Is My Medical Marijuana Card Valid in Other States?

Is My Medical Marijuana Card Valid in Other States?

As legalization of marijuana is sweeping across the nation individual states are declaring the need for medical marijuana and cannabis medical treatments a viable form of healthcare for patients. More and more states are passing ballot initiatives and making medical marijuana available, some 25 states and two territories at the current moment. With that in mind, patients wishing to travel need to have some considerations when taking their medical marijuana with them since federally the drug is a schedule 1 substance and illegal to carry across the country. But several states that have legalized marijuana or cannabis have written into their body of legislature reciprocity laws that allow for patients to obtain medical marijuana and cannabis in different states with valid recommendations from another state.

Reciprocity is the acceptance of a valid marijuana recommendation from a medical professional issued from a different state within the country. The provision allows patients to purchase medical marijuana and keep it on their person as long as they have a valid identification card, license, or certification for it. States such as Nevada are providing that provision in the near future but to recreational users from anywhere in the country as well as outside of it. The fiscal and economic implications for states with a reciprocity law are too large to track under the current circumstances but financially in terms of revenue and taxes the states that have them stand to make substantial sums of profit.

Arizona and Montana have reciprocity in their medical marijuana laws. Maine allows out-of-state patients to exercise their rights for 30 days. Rhode Island respects out-of-state recommendations for any “debilitating medical condition.” Michigan accepts medical cards from states that also have reciprocity. Vermont allows recommendations from neighboring states for Vermont residents only. The Oregon law does not include a reciprocity provision. However, the Oregon Court of Appeals has ruled (and the Oregon Medical Marijuana Program has confirmed) that patients from out of state are permitted to register with the Oregon Medical Marijuana Program to obtain a registry identification card, the same as an Oregon resident, which will protect them from arrest or prosecution while in Oregon. These out of state patients are required to obtain a recommendation for the medical use of marijuana from an Oregon licensed physician” This information is direct from California’s Norml website, dedicated to describing patient rights, especially those concerning reciprocity.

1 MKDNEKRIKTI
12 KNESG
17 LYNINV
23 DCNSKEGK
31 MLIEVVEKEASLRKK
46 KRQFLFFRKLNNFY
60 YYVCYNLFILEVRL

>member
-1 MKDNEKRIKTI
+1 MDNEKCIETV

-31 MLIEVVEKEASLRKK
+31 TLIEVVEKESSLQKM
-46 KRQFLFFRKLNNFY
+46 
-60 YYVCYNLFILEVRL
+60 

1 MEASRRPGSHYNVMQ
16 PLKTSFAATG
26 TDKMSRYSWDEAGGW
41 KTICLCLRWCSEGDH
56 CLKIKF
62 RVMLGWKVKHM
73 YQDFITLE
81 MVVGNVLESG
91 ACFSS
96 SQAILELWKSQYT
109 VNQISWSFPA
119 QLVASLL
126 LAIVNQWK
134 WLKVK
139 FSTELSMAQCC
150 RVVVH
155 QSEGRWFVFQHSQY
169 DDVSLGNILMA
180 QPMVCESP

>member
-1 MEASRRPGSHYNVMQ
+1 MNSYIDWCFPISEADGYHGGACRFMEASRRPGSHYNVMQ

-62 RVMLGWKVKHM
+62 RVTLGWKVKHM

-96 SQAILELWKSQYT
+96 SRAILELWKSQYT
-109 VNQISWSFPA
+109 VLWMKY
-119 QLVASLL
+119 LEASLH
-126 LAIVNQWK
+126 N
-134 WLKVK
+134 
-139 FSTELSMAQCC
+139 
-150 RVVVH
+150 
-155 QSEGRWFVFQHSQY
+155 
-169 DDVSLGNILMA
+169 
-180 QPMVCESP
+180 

If you are a marijuana patient and are considering travel to another state check with local laws of the states that you are travelling to see if medical marijuana recommendations are accepted, otherwise you could be facing unwanted charges and possibly prosecution. Erring on the side of caution is always smarter when dealing with reciprocity laws. For more information search online websites such as California Norml or The Marijuana Policy Project as information is consistently updated for patient’s rights.


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